Conclusion: Closed reduction is rarely successful in chronic posteriorly displaced type 2 odontoid fractures. These cases require meticulous open reduction and fixation.
Keywords: Atlanto-axial fusion, Bone union, Lateral mass, Odontoid, Reduction technique
Displaced type 2 odontoid fractures are associated with a higher risk of nonunion due to interruption of the blood supply and displacement. Posterior displacements of the proximal C2 fragment are rare, and those reported in the literature were typically acute, effectively responding to closed reduction. Here, a 58-year-old male presented with a chronic posteriorly displaced odonotoid fracture and was successfully managed with a posterior approach and a unique reduction technique.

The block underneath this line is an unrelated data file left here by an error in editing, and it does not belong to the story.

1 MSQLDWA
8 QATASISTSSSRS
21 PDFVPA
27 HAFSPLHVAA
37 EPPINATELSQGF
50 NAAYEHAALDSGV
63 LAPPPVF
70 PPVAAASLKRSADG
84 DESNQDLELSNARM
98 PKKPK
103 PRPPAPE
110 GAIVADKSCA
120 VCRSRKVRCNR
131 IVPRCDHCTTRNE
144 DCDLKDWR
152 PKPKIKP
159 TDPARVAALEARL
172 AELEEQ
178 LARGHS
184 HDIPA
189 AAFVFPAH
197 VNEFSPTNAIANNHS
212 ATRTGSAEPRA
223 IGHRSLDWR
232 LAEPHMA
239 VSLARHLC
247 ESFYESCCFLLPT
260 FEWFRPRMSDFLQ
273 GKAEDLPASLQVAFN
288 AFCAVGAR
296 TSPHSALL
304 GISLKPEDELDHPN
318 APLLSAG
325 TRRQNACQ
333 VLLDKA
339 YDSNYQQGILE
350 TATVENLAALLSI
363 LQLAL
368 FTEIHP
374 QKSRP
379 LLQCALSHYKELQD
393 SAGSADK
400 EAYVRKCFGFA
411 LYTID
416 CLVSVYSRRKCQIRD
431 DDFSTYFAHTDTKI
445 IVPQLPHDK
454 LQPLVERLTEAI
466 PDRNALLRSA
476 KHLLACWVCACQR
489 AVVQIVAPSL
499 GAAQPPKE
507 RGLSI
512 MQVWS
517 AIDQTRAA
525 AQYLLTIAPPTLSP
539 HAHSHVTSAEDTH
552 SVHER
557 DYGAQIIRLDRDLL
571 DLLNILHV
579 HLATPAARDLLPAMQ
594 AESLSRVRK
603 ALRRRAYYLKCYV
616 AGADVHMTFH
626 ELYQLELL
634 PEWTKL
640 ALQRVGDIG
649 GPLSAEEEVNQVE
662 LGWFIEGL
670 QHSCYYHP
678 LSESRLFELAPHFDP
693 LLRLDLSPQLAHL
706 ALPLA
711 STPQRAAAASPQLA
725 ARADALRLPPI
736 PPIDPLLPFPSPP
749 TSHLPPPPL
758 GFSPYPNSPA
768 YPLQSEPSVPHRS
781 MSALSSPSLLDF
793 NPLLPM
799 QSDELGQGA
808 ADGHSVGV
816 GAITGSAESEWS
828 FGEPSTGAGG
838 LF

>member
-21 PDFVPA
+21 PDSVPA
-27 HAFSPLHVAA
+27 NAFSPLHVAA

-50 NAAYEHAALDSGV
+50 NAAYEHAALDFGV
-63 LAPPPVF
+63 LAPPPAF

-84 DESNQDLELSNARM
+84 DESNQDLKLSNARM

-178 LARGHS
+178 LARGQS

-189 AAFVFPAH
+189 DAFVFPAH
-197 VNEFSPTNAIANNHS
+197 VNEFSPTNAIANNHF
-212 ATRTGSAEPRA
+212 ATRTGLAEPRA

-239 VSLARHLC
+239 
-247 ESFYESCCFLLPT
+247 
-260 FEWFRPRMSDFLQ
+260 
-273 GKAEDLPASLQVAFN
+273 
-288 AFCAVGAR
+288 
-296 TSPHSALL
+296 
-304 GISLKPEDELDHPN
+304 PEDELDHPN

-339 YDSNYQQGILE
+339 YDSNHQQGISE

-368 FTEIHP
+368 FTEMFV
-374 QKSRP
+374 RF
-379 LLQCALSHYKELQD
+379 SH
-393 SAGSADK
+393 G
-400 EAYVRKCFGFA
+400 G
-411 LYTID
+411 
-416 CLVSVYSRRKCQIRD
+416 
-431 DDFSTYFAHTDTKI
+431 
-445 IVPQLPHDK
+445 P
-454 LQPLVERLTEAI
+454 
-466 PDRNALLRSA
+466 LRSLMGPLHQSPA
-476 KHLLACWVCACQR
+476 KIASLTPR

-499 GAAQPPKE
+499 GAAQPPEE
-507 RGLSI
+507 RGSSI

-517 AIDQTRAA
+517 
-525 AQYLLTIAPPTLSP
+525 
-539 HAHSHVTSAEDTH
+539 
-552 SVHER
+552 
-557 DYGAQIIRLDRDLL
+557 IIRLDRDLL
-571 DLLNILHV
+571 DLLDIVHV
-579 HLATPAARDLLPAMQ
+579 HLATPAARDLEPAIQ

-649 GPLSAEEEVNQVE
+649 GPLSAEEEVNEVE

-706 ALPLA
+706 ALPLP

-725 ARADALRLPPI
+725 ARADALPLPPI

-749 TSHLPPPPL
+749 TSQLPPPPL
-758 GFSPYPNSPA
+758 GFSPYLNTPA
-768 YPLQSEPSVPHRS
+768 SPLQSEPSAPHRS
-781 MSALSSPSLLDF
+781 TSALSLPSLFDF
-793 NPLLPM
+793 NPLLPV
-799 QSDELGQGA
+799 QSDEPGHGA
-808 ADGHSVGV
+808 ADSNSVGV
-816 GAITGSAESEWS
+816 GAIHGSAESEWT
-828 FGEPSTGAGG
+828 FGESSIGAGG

A 58-year-old male had a history of a fall 3 weeks ago. He presented with complaints of severe neck pain, throbbing headache, and tingling numbness involving all four extremities. The patient’s neurological examination revealed grade 4/5 power in bilateral shoulders (ASIA Grade D) and hyperreflexia involving all four extremities (i.e., grade 2 spasticity involving all limbs as per the Modified Ashworth Scale).
Lateral and open-mouth radiographs showed a posteriorly displaced type 2 odontoid fracture [
Magnetic resonance imaging scan of the cervical spine shows the posteriorly displaced proximal odontoid fragment impinging on the canal resulting in cord compression and the intact relationship between the anterior arch of C1 and the odontoid process (the yellow arrow at the top shows the posteriorly displaced proximal odontoid fragment).
A trial of closed reduction
Under general anesthesia, on Jackson’s table, a closed reduction was attempted in the supine position using Gardner–Well tongs/skull traction without neuromonitoring. After three unsuccessful attempts at reduction (10 kg, increased to 25 kg, followed by sustained traction for 30 s with flexion), the option of traction was abandoned.
Open reduction via the posterior approach